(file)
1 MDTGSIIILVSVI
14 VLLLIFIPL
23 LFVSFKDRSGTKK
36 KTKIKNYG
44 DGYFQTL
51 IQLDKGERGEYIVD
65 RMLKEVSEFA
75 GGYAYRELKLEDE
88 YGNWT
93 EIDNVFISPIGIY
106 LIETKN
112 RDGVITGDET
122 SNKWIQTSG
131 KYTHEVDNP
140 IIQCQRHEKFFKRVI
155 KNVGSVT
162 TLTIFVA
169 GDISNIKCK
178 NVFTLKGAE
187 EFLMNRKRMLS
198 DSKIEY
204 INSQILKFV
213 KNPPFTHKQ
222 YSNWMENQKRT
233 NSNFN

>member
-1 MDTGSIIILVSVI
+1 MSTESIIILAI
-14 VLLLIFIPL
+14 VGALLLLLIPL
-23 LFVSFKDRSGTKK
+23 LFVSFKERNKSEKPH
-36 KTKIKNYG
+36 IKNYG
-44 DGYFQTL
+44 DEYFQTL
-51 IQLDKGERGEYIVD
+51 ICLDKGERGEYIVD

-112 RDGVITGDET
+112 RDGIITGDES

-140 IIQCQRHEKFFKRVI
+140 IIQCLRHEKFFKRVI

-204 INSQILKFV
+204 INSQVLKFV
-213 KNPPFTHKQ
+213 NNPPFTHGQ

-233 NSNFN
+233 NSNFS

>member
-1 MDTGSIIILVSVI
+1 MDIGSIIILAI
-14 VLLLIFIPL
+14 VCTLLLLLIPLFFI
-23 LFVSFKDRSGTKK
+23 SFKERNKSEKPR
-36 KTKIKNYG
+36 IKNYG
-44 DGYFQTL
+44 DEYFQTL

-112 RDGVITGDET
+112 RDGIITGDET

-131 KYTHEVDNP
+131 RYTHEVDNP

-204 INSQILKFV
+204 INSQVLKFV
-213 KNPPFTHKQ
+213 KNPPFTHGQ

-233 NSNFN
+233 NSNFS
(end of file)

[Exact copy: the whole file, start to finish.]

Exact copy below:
1 MDTGSIIILVSVI
14 VLLLIFIPL
23 LFVSFKDRSGTKK
36 KTKIKNYG
44 DGYFQTL
51 IQLDKGERGEYIVD
65 RMLKEVSEFA
75 GGYAYRELKLEDE
88 YGNWT
93 EIDNVFISPIGIY
106 LIETKN
112 RDGVITGDET
122 SNKWIQTSG
131 KYTHEVDNP
140 IIQCQRHEKFFKRVI
155 KNVGSVT
162 TLTIFVA
169 GDISNIKCK
178 NVFTLKGAE
187 EFLMNRKRMLS
198 DSKIEY
204 INSQILKFV
213 KNPPFTHKQ
222 YSNWMENQKRT
233 NSNFN

>member
-1 MDTGSIIILVSVI
+1 MSTESIIILAI
-14 VLLLIFIPL
+14 VGALLLLLIPL
-23 LFVSFKDRSGTKK
+23 LFVSFKERNKSEKPH
-36 KTKIKNYG
+36 IKNYG
-44 DGYFQTL
+44 DEYFQTL
-51 IQLDKGERGEYIVD
+51 ICLDKGERGEYIVD

-112 RDGVITGDET
+112 RDGIITGDES

-140 IIQCQRHEKFFKRVI
+140 IIQCLRHEKFFKRVI

-204 INSQILKFV
+204 INSQVLKFV
-213 KNPPFTHKQ
+213 NNPPFTHGQ

-233 NSNFN
+233 NSNFS

>member
-1 MDTGSIIILVSVI
+1 MDIGSIIILAI
-14 VLLLIFIPL
+14 VCTLLLLLIPLFFI
-23 LFVSFKDRSGTKK
+23 SFKERNKSEKPR
-36 KTKIKNYG
+36 IKNYG
-44 DGYFQTL
+44 DEYFQTL

-112 RDGVITGDET
+112 RDGIITGDET

-131 KYTHEVDNP
+131 RYTHEVDNP

-204 INSQILKFV
+204 INSQVLKFV
-213 KNPPFTHKQ
+213 KNPPFTHGQ

-233 NSNFN
+233 NSNFS